The Government’s decision after days of internal wrangling to demand a 25 per cent reduction in greenhouse gas emissions from the agriculture sector by 2030 has criticised by farming, environmental and business groups.
But senior Coalition figures were optimistic that the compromise reached on Thursday would gain grudging acceptance, with several interest groups stopping short of rejecting the plan outright.
The target was announced just before the summer break amid fears that allowing the debate over the contentious issue to drift into September could see attitudes among farmers and environmental NGOs harden.
Minister for the Environment Eamon Ryan and Minister for Agriculture Charlie McConalogue opted to split the difference between their respective higher and lower goals for the cut and settled on 25 per cent, offering special treatment to the sector because of its importance to rural Ireland and food production.
Considerably larger cuts are being sought from other areas, including a 75 per cent reduction from electricity, 50 per cent from transport, 45 per cent from commercial and public buildings, 40 per cent from residential buildings and 35 per cent from industry. The plan promises to build more offshore wind farms to produce more green energy in the future and to incentivise the production of biogas and solar energy on farms.
However, the total of all sectors’ emission cuts will not achieve the 51 per cent reduction by 2030 that has been set down in law. Instead, 26 million tonnes of carbon reductions are “unallocated” between 2026 and 2030, meaning further measures will be required to achieve them. It is expected that technological breakthroughs in the coming years will help to make up the shortfall.
The Government insisted that any measures asked of farmers would be voluntary and incentivised rather than mandated, though senior Government sources said that inevitably the size of the national dairy herd would be reduced.
Speaking at a press conference at Government Buildings, Mr Ryan, the Green Party leader, said it was a “hugely significant and important day”.
Mr McConalogue said the plan “stretches all sectors of the economy”, but that “farmers are up for this and what they need to know is that we will back them”.
Some Opposition parties immediately said the deal did not go far enough in demanding emissions cuts from the agriculture sector. The Social Democrats said the 25 per cent goal was evidence of “a shocking lack of leadership”. People Before Profit said “no one who takes the issue of climate change seriously could support this deal”.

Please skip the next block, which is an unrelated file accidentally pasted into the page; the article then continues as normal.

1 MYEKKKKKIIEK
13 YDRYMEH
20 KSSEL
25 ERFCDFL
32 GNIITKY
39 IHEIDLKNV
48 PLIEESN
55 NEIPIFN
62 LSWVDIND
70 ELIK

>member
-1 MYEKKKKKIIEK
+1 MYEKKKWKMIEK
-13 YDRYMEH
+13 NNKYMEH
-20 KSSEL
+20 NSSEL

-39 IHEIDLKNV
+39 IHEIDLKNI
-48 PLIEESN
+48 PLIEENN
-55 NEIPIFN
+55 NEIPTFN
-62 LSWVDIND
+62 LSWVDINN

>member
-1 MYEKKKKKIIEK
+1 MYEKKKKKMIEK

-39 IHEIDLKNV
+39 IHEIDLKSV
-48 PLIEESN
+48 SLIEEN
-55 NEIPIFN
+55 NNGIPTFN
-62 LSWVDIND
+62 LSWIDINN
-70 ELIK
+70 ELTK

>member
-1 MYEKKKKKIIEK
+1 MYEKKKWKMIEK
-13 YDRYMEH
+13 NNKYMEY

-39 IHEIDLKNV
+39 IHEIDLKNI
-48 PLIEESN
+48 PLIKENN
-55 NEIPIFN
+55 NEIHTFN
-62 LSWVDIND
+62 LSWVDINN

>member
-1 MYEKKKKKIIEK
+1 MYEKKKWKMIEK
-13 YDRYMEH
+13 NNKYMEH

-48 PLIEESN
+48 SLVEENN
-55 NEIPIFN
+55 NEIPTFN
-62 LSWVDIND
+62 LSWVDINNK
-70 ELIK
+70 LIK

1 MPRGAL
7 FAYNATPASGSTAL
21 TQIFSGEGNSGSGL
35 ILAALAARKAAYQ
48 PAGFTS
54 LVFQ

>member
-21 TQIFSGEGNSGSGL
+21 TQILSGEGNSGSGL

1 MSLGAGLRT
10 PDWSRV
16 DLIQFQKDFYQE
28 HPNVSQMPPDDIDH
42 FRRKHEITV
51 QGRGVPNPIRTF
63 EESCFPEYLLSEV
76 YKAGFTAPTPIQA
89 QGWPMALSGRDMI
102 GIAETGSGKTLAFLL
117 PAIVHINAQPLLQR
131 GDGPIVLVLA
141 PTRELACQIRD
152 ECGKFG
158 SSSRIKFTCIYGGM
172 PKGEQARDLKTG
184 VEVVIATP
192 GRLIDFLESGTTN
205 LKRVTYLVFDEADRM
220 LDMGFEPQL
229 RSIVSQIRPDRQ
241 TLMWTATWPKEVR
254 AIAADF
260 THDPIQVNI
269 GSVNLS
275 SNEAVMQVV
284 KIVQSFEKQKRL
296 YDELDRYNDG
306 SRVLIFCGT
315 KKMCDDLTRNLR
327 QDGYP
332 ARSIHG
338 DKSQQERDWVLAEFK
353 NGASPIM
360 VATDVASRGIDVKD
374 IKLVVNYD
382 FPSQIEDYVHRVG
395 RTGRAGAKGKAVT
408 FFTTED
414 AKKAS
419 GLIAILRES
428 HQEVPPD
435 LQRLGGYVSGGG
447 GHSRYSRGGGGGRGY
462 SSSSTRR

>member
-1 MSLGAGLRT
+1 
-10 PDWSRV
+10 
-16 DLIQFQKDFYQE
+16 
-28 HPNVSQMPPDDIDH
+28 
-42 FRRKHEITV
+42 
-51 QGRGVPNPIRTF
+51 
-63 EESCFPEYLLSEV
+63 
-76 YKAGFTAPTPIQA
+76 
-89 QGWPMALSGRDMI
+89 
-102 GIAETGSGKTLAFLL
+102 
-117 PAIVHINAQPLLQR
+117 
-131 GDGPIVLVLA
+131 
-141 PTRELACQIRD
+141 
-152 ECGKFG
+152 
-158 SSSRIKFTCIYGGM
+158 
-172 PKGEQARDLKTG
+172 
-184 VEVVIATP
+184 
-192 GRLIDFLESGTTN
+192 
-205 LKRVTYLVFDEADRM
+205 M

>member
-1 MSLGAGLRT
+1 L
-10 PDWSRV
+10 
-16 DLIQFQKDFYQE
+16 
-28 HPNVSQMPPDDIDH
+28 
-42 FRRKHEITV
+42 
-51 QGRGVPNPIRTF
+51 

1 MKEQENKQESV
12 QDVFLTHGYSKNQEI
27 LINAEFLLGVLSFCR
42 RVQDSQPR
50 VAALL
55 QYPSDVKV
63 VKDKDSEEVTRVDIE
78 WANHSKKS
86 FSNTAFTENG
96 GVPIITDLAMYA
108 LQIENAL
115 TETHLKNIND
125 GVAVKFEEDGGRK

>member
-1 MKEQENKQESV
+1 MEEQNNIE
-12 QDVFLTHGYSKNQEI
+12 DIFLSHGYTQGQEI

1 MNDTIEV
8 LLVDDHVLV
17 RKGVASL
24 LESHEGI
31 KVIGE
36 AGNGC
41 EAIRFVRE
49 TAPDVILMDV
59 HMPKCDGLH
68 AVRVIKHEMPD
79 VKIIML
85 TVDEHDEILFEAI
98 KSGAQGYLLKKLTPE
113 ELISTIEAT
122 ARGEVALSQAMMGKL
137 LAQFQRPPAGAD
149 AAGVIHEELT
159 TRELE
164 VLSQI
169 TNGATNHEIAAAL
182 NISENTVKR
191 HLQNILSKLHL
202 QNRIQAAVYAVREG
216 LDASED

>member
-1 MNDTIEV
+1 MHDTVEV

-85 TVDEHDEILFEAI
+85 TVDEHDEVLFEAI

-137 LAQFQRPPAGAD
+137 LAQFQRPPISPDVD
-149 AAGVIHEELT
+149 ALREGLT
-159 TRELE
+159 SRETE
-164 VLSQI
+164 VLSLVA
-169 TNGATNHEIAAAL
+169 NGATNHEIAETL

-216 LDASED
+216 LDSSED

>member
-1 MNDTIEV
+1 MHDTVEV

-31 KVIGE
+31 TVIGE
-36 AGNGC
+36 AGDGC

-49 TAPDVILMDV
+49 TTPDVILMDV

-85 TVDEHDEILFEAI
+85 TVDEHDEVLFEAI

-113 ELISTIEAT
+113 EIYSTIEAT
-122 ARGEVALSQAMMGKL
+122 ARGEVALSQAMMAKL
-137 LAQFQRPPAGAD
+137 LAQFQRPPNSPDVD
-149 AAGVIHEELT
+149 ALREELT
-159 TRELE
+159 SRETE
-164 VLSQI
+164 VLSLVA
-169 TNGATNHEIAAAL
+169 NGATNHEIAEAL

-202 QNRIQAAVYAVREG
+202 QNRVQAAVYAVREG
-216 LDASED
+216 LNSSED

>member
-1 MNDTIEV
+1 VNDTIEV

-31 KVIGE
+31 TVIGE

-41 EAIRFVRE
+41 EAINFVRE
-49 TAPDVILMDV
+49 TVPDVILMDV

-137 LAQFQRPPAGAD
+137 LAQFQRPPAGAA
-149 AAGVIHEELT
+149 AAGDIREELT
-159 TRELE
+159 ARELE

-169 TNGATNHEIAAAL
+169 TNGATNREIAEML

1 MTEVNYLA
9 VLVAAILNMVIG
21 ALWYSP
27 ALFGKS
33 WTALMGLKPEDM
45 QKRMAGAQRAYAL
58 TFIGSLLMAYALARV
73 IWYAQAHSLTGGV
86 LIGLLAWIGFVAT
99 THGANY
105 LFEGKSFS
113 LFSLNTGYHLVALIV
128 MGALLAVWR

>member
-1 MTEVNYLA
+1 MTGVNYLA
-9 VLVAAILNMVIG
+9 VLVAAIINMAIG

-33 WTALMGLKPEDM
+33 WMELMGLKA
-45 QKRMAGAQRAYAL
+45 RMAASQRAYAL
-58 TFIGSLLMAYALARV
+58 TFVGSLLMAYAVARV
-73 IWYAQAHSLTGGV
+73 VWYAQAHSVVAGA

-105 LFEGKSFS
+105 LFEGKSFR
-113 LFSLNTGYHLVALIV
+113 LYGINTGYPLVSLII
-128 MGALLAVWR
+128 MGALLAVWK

But Sinn Féin continued to avoid declaring a position on the issue, with the party’s climate spokesman, Darren O’Rourke, saying “every sector must do its fair share”. The party declined to say whether it thought 25 per cent was a fair share for agriculture.
There was a mixed response from farm organisations, environmental and climate campaigners and business groups.
The Irish Creamery Milk Suppliers Association, which represents 10,000 farmers, condemned it as a “sell-out of our family farm model” which would make “whole classes of farms unviable”. But the larger Irish Farmers’ Association, which has 74,000 members, did not dismiss the deal outright, saying the Government would “have to come forward with real proposals and proper funding to support climate measures”.
Friends of the Earth chief executive Oisín Coghlan said the 25 per cent cut was “lower than we need from agriculture” and meant other sectors would face great challenges in picking up the slack. But he added: “Now that these binding emissions ceilings are set, Government urgently need to get on with transformative action in every sector and in every community. The time for talking is finally over, it’s time for a relentless focus now on delivery, delivery, delivery.”
Chambers Ireland head of policy Shane Conneely said the Government had “blinked” when it came to the agricultural target.
“In practical terms, farming accounts for 1 per cent of our national income. Even in regional areas its job creation effect is marginal. Farming is, however, an outsized part of our CO2 emissions, with farming making up more than a third of our national output,” he said.
“The reason why farming is such an important part of this conversation is that Ireland is one of the highest CO2 emitting countries per capita in the world, because of farming.”